From a small northwestern observatory…

Finance and economics generally focused on real estate

…and the next thing…

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I’ve been critical of the current occupants of the White House, and particularly their apparent naivity about the economy.  One might falsely surmise from my criticism that I’m a raging lefty.  I would rejoinder that competence knows no political stripes.  That said, I would note this morning that an economist from two leading conservative think tanks also expresses skepticism over The Donald’s trade policies.

The conservative bona fides of the Club for Growth and the Heritage Foundation are beyond question.  The former bills itself as, “…the leading free-enterprise advocacy group in the nation,” while the latter is lead by former GOP Congressman and Tea Party stalwart Jim DeMint, from my former home state of South Carolina.   Stephen Moore, a Heritage economist and co-founder of the Club for Growth, appeared on CNN’s Party People podcast, and said, “On trade, I think he’s playing with fire here.”  He went on to say, “And I think the idea of a tariff against Mexico is a terrible idea.  I think it would hurt Mexico a lot, and I think it would hurt American consumers as well.  We don’t need a trade war with Mexico.”  He did, however, give a tentative pass to The Donald’s attitude toward China, noting  “I kind of approve of some of the things he’s doing on China.”

Full disclosure here — I don’t necessarily agree with Moore on every point he makes.  Moore invokes the legacy of Harry Truman, and says that Truman got off to a rocky start but learned the Presidency quickly.  I would beg to differ on the validity of Moore’s analogy.  Truman had held significant local office in Missouri, was an Army Reserve Colonel, and was late in his second term as a Senator when the nod for the VP job came along.  The Truman Committee in the Senate, during the war years, provided extraordinary oversight to the conduct of the war and investigated every aspect of government management during the several years he was chair. As such, Truman was probably the most prepared person to assume the presidency available at the time.  (Many would have preferred South Carolina’s Jimmy Byrnes, but Byrne’s record on segregation would have made him a tough sell.)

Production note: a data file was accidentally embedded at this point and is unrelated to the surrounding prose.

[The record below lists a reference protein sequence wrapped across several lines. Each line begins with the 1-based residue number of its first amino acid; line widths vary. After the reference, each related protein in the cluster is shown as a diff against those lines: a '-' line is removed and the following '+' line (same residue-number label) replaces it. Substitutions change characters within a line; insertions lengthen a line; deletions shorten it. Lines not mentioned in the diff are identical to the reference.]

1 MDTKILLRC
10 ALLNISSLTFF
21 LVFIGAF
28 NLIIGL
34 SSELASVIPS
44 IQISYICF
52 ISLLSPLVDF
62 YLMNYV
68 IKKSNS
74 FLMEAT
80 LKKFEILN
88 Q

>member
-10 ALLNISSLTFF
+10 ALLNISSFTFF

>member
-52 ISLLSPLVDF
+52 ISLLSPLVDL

Any “rough start” to the Truman presidency had to be taken in the context of inheriting a 2-front war, an atomic bomb, the beginnings of the cold war, massive demobilization, turning the American economy from war production to consumption, open rebellion from two wings of his own party (the Dixiecrats under Thurmond and the Progressives under Wallace) and devastation around the world.  The Donald, on the other hand, has inherited a stable, growing economy, no inflation, low unemployment, and a loyal majority in both houses of congress.

Ahem….  If The Donald screws this one up, it’s all on him.

Written by johnkilpatrick

February 14, 2017 at 7:19 am

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